Welcome to the new Independent website. We hope you enjoy it and we value your feedback. Please contact us here.


Leading article: Wanted... new hands on an old trophy

This weekend marks what is supposed to be one the high points of the football calendar, the third round of the FA Cup. It's the moment when, by tradition, the pampered superstars of the top division are obliged to share pitches often muddy and rutted and sloping with part-time players whose day jobs might involve driving buses or selling insurance. The ingredients are irresistible. And over the 136 years since the competition began, a storehouse of treasured memories has built up, with giant-killing acts such as Hereford beating Newcastle and Colchester beating Leeds embedded in the public memory.

But the Cup is losing its cachet. Upsets are less common, while some top players and managers claim not to care about progressing in the tournament. The number of teams that has won the trophy in recent years can be counted on one hand. Between them, Arsenal, Chelsea, Liverpool and Manchester United have won the Cup in 14 of the past 15 years and Everton, hardly a small club, are the only team to break this tiresome monopoly. There is little wonder the competition arouses dwindling passions.

The standing of the FA Cup has never recovered from Manchester United's decision a few years ago to opt out in order to take part in the money-spinning but meaningless World Club Championship. That said everything about where the most powerful clubs' priorities lay. The widening financial gulf between the top flight and the lower divisions means that even a modest Premiership side such as Reading plan to send out a reserve team for their tie today. Premier League status means far more than an FA Cup victory.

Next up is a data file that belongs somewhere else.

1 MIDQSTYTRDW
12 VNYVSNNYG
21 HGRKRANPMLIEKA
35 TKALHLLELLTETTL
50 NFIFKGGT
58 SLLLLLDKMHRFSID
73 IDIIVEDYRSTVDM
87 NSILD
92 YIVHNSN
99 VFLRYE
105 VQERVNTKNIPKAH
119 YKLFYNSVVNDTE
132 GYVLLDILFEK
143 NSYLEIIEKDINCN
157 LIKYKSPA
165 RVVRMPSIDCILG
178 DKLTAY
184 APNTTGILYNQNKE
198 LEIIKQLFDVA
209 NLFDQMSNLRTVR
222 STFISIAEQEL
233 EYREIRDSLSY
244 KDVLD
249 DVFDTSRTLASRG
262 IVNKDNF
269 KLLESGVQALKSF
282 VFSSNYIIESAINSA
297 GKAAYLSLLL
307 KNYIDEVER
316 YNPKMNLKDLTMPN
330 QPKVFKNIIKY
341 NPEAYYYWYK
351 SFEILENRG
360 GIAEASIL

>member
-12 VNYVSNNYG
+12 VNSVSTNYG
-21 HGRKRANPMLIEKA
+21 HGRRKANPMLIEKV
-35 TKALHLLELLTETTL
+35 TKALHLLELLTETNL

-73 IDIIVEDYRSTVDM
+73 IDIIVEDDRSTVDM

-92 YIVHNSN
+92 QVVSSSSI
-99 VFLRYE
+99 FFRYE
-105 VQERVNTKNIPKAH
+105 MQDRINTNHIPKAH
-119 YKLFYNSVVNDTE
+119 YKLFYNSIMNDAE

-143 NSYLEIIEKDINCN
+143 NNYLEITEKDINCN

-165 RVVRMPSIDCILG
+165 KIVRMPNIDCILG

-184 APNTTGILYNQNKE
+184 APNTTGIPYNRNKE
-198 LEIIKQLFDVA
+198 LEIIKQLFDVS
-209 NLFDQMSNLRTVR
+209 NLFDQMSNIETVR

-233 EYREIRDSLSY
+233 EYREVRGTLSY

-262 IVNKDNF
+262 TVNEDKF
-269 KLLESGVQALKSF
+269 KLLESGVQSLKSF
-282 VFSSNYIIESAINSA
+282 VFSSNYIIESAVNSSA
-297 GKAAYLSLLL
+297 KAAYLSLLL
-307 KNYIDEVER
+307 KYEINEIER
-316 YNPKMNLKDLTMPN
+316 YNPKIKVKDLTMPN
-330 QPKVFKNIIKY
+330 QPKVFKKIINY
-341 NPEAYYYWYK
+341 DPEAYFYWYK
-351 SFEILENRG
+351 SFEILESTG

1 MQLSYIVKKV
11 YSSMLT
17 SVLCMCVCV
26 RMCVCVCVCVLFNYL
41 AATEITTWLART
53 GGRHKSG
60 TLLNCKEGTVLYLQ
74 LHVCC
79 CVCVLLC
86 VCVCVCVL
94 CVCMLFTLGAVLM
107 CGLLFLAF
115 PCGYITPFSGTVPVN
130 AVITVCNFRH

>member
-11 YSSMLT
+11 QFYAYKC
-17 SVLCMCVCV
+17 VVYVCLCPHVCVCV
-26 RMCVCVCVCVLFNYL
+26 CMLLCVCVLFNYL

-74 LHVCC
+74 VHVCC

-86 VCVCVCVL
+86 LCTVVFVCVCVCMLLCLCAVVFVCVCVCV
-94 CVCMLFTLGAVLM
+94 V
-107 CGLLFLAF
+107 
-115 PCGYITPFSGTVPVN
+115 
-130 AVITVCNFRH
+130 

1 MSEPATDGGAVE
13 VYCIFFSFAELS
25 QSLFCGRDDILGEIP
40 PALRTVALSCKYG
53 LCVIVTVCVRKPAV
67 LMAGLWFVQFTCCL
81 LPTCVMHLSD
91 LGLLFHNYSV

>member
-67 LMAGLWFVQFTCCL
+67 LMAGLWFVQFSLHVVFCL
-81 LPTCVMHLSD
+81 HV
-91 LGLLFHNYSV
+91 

Action is urgently needed to break the stranglehold the top sides exert over the trophy. First, the FA must boost the financial incentives so that teams like Reading will want to take the Cup seriously. At the same time, ticket prices for ties should be reduced in order to prevent the forlorn sight of games that once would have packed in the crowds being played out in front of banks of empty seats. A third restorative would be to offer the FA Cup winners a place in the European Champions League as the Uefa head, Michel Platini, wants rather than it going to the fourth-placed team in the Premiership.

The FA Cup has played too rich a part in the nation's sporting life to be allowed to fade away. It must not be allowed to lose its lustre.